Empowers persons who are hearing-impaired to function independently by promoting universal rights and optimal opportunities to learn to use, maintain and improve all aspects of their verbal communications, including their abilities to speak, speechread, use residual hearing and process both spoken and written language.
American Tinnitus Association
P.O. Box 5
Portland, OR 97207
Provides information about tinnitus and referrals to local hearing professionals/support groups nationwide. Also provides a bibliography service, funds scientific research related to tinnitus and offers workshops for professionals.
Association of Late-Deafened Adults
10310 Main Street
Fairfax, VA 22030
Supports the empowerment of people who are deafened. Provides resources and information and promotes advocacy and awareness of the needs of deafened adults.
Cochlear Implant Club International
P.O. Box 464
Buffalo, NY 14223-0464
Provides support and education to people who have received cochlear implants.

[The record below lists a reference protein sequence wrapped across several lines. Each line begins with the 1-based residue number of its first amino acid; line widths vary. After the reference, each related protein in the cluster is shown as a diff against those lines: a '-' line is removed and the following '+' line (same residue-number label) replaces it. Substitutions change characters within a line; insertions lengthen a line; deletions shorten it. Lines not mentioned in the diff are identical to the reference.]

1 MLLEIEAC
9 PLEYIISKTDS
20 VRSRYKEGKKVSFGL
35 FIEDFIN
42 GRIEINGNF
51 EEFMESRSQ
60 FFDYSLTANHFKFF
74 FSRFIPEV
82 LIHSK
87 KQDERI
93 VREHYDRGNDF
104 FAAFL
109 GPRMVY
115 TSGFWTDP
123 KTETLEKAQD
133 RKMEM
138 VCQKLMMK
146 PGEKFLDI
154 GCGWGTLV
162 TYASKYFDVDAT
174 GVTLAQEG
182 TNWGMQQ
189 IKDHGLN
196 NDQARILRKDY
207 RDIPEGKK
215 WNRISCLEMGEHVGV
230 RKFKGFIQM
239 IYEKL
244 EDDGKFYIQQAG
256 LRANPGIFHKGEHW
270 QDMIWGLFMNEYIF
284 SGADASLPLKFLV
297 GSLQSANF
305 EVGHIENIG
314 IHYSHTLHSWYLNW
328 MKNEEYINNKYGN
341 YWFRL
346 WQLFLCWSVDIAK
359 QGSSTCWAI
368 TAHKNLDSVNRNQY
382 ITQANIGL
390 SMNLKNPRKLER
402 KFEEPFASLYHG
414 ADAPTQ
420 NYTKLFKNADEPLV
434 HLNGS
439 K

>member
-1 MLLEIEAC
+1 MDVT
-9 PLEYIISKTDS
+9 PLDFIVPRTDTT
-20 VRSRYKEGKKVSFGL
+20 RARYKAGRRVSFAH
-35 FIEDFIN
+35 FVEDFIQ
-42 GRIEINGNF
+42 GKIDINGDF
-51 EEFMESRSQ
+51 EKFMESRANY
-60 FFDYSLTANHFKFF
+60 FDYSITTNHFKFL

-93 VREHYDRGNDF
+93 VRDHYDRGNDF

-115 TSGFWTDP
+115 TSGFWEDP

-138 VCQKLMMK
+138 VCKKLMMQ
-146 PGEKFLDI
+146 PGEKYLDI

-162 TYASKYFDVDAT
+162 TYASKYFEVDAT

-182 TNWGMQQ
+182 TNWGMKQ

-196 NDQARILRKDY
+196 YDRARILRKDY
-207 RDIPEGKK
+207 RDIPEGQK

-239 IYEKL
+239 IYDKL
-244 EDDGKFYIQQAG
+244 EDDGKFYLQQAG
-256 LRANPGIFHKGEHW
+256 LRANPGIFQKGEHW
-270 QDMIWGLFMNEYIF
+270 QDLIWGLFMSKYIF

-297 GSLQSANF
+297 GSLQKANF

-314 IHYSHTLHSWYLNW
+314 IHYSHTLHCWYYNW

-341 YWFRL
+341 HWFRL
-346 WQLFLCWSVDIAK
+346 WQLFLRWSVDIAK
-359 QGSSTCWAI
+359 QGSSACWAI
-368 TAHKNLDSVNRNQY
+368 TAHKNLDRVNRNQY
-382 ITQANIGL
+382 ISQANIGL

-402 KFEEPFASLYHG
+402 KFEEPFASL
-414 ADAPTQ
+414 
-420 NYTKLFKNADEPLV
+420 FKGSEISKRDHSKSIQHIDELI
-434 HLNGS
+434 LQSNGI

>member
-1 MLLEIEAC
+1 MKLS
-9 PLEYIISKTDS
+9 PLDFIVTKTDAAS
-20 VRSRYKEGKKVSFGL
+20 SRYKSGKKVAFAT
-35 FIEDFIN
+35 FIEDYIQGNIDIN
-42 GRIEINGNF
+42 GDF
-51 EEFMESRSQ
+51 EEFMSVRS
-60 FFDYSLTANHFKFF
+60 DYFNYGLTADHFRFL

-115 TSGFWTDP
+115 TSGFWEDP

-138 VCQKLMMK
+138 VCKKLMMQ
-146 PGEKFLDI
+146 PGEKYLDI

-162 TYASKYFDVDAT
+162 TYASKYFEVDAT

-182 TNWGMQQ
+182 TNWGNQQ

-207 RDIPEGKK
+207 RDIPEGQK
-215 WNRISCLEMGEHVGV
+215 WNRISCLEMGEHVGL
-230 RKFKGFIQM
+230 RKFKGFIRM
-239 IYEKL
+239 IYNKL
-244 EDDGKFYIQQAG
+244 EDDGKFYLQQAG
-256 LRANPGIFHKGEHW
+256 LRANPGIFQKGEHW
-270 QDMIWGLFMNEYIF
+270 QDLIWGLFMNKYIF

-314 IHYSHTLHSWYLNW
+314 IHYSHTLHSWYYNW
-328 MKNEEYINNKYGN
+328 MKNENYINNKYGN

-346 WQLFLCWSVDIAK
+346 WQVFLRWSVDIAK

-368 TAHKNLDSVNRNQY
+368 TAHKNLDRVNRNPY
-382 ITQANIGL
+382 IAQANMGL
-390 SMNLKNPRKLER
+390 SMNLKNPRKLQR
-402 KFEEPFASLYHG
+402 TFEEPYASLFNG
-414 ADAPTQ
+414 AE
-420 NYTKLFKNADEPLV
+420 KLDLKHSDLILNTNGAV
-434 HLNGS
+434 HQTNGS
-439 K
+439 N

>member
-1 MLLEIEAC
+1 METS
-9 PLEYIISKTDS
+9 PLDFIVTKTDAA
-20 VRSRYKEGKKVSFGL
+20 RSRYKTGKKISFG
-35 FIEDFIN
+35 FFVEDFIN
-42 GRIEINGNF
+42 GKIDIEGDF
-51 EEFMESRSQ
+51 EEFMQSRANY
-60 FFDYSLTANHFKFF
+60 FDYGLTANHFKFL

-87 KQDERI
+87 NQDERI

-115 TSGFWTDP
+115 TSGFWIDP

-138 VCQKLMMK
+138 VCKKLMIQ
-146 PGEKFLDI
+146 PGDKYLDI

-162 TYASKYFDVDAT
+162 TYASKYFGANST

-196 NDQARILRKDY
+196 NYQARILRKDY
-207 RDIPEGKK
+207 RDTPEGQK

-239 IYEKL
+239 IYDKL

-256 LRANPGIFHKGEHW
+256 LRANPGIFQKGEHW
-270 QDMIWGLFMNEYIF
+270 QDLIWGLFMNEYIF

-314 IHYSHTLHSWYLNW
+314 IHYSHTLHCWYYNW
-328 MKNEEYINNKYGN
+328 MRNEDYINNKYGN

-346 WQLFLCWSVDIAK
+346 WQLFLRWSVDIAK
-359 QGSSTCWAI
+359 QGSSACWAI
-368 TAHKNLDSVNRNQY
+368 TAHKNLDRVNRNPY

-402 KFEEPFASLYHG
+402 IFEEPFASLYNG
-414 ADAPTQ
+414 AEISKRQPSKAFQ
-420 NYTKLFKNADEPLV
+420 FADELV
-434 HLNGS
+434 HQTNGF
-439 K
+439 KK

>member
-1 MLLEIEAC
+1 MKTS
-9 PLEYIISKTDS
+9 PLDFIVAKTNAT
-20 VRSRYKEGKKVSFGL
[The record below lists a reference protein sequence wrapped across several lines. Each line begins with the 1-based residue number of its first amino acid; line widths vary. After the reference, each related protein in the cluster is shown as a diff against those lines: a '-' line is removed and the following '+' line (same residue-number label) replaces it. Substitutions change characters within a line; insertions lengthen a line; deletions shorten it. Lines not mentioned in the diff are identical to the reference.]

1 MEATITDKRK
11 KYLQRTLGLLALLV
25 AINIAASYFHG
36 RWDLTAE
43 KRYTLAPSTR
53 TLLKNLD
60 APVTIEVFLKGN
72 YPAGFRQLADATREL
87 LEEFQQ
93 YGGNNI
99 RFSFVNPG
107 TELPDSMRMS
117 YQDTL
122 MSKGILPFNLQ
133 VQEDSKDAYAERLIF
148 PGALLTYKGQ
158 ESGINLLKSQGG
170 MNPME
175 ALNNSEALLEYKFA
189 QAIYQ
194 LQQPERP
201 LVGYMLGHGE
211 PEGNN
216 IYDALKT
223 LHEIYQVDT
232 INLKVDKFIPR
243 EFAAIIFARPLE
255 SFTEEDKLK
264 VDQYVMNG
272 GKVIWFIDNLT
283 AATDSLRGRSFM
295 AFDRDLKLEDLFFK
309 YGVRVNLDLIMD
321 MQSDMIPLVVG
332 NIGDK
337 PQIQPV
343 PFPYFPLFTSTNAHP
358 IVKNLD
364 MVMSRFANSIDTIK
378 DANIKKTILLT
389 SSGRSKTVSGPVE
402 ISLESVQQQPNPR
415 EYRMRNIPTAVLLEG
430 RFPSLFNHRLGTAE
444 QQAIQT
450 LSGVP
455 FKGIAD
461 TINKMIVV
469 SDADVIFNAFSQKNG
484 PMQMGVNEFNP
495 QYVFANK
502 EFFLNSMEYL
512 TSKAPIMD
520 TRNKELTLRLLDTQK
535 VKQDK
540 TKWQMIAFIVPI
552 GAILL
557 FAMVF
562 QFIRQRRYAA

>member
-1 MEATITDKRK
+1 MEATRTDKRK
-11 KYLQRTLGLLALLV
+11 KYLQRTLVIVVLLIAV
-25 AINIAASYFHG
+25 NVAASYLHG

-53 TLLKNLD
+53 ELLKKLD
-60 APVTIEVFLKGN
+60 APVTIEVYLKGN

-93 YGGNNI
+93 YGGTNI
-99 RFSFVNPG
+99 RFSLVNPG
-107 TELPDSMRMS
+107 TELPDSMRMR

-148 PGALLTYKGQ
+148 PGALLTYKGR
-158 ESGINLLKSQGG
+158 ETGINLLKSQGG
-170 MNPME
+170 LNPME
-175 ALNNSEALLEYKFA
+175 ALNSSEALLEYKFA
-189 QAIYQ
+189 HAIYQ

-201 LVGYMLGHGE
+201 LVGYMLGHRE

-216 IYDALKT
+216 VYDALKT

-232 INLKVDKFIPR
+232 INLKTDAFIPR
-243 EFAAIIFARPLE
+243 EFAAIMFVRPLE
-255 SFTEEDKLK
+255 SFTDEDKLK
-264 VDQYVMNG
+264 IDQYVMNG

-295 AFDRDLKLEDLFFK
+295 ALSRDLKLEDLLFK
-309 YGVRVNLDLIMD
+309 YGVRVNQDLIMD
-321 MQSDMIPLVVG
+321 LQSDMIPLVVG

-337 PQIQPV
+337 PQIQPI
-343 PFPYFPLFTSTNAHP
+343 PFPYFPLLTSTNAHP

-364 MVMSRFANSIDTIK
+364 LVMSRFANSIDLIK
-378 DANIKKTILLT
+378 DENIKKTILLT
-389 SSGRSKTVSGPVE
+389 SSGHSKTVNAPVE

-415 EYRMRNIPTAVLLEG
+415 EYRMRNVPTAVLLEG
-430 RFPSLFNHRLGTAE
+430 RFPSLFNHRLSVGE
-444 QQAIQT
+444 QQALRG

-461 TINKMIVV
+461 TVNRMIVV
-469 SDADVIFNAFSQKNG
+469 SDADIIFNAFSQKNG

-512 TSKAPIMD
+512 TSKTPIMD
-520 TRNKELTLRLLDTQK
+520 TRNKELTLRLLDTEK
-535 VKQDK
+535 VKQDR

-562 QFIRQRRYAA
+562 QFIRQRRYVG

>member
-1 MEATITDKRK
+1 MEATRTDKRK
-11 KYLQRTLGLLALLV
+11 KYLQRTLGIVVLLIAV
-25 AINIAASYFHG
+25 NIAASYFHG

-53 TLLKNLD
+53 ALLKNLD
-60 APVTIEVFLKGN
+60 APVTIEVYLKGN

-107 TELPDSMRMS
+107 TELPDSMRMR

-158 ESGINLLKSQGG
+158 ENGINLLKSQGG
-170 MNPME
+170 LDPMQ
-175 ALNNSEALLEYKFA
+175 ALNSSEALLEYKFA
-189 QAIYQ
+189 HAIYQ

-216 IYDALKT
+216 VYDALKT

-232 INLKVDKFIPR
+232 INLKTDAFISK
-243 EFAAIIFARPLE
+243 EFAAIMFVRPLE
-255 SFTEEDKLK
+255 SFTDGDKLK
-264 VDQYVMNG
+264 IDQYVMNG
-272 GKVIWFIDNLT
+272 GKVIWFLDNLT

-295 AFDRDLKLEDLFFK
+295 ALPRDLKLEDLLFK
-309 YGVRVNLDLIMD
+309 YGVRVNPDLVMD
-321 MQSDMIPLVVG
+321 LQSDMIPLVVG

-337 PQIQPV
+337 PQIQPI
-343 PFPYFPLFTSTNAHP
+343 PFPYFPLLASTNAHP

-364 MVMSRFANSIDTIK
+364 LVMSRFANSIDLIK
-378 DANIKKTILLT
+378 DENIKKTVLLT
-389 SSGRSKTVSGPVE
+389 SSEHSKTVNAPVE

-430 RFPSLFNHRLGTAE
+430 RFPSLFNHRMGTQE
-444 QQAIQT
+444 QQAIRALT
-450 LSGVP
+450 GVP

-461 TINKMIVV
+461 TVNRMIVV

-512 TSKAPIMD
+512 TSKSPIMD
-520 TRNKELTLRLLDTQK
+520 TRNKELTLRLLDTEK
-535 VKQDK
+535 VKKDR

National Association of the Deaf
814 Thayer Avenue
Silver Spring, MD 20910
301-587-1788, 301-587-1789 TTY, 301-587-1791 Fax
The nation's largest organization safeguarding the accessibility and civil rights of 28 million deaf and hard-of-hearing Americans in education, employment, health care and telecommunications.
National Information Center on Deafness
800 Florida Avenue NE
Washington, DC 20002-3695
Centralized source of accurate, up-to-date, objective information on topics dealing with deafness and hearing loss.
Self-Help for Hard-of-Hearing People Inc.
7910 Woodmont Ave., Suite 1200
Bethesda, MD 20814
301-657-2248, 301-657-2249 TTY, 301-913-9413 Fax
Promotes awareness and information about hearing loss, communication, assistive devices and alternative communication skills through publications, exhibits and presentations.